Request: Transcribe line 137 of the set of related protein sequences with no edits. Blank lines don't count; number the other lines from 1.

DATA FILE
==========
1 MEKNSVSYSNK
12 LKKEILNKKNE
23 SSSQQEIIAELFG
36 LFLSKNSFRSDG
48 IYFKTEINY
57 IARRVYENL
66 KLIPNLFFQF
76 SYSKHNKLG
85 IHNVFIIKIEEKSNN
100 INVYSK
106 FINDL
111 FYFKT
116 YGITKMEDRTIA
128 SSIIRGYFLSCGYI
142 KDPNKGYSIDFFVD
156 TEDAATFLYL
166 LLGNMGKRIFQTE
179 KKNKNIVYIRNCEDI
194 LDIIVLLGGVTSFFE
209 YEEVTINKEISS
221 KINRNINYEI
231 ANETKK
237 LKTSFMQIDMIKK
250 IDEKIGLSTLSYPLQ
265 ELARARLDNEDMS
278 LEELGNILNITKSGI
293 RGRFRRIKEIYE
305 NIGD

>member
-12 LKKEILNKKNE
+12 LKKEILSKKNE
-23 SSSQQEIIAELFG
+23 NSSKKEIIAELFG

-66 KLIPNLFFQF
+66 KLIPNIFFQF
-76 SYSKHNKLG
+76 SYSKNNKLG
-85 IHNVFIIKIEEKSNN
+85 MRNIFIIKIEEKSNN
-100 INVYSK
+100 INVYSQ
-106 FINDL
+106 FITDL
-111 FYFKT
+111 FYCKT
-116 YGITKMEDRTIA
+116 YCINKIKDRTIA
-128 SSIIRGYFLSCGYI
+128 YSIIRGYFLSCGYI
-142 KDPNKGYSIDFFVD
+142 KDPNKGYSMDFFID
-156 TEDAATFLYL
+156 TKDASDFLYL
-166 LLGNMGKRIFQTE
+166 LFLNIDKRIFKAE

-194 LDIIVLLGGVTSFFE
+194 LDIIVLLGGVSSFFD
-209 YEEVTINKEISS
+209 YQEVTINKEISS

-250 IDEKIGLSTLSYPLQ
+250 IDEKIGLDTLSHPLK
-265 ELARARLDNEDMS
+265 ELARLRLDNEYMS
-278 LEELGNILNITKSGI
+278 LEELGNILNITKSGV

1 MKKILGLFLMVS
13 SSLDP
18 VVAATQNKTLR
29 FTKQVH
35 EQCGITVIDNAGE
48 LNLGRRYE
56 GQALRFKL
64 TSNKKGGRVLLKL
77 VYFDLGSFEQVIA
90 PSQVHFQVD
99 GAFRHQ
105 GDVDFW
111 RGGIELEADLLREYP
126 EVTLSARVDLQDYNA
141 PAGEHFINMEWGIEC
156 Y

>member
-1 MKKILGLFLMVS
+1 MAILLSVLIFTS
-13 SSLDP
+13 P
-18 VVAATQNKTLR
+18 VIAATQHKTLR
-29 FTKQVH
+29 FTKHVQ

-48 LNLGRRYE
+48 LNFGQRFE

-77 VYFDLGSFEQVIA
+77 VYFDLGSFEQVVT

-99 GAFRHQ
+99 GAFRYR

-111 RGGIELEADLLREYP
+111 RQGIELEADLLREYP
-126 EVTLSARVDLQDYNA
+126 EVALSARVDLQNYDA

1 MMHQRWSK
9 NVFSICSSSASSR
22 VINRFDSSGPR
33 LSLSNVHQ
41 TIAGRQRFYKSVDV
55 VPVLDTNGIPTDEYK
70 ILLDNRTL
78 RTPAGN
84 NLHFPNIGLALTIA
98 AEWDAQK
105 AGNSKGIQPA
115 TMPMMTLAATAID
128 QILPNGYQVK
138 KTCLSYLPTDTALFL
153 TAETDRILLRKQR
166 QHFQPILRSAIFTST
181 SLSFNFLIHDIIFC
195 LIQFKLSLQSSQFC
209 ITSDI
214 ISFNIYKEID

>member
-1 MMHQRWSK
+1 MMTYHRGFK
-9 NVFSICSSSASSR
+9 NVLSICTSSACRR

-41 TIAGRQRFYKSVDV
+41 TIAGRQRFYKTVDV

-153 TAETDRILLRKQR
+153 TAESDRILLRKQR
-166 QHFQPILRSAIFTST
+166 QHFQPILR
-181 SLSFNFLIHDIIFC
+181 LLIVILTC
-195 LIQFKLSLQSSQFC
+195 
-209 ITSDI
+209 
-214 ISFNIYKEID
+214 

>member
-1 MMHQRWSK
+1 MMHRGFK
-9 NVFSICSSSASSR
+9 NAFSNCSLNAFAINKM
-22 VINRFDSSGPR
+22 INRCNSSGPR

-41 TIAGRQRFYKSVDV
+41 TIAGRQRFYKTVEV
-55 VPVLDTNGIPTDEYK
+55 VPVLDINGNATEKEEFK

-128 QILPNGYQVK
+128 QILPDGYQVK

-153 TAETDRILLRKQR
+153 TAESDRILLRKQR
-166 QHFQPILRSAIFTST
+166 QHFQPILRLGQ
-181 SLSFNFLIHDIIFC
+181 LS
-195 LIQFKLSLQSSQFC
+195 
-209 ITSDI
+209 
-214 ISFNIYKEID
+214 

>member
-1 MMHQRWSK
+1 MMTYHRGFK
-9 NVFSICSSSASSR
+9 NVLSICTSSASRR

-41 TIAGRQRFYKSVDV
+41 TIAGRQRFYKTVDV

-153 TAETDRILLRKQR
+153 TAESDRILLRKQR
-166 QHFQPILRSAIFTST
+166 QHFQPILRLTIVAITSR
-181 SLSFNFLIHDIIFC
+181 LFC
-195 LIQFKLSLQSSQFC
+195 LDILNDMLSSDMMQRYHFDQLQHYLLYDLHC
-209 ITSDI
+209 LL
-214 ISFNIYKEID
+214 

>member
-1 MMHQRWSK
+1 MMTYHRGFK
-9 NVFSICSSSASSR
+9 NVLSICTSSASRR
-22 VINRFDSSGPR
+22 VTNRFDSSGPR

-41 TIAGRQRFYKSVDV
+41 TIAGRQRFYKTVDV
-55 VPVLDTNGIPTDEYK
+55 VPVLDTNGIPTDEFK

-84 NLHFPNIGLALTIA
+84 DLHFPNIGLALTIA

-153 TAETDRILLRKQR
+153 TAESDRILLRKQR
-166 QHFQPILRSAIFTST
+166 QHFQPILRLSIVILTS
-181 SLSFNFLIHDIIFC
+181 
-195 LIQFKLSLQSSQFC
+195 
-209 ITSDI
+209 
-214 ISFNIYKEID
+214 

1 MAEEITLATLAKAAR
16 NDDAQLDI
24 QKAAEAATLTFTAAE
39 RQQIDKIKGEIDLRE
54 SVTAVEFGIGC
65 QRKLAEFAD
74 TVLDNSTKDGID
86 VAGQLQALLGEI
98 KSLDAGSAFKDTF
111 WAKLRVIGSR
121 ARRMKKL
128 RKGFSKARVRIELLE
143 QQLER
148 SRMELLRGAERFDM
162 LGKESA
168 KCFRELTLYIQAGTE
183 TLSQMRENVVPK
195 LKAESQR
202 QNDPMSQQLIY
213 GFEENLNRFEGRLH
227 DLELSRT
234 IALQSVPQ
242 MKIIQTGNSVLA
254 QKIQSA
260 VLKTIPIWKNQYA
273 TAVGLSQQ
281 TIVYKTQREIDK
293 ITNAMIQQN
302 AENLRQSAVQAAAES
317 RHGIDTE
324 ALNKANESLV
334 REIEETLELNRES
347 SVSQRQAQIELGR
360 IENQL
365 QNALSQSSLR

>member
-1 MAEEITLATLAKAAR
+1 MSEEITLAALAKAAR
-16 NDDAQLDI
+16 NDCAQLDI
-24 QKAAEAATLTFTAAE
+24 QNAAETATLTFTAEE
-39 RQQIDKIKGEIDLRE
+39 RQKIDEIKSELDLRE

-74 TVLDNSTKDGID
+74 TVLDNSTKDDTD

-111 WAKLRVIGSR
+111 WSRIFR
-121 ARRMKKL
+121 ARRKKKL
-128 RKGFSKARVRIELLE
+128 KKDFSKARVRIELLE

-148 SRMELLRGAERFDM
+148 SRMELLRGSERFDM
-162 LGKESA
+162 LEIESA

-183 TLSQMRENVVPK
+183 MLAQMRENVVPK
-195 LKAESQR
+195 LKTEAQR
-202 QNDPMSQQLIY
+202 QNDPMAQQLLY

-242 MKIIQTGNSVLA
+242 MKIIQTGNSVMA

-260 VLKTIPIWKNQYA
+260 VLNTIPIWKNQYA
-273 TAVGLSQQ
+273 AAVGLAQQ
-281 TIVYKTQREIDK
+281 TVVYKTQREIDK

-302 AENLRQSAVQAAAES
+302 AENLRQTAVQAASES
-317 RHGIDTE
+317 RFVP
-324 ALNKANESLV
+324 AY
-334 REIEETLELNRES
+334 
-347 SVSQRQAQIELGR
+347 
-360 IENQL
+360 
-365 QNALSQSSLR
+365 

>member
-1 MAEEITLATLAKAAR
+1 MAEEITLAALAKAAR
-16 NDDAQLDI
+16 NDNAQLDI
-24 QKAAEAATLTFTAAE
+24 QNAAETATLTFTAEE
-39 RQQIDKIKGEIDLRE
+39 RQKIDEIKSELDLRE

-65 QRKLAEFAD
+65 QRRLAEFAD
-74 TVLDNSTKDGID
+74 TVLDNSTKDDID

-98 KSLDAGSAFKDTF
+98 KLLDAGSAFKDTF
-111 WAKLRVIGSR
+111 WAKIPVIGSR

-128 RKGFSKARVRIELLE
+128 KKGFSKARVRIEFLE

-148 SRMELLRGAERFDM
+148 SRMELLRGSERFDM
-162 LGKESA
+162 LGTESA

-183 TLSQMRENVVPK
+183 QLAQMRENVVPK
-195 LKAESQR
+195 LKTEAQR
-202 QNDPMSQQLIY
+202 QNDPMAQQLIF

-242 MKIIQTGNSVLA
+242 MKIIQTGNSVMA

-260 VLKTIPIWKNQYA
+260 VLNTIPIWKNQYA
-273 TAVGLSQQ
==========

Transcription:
+209 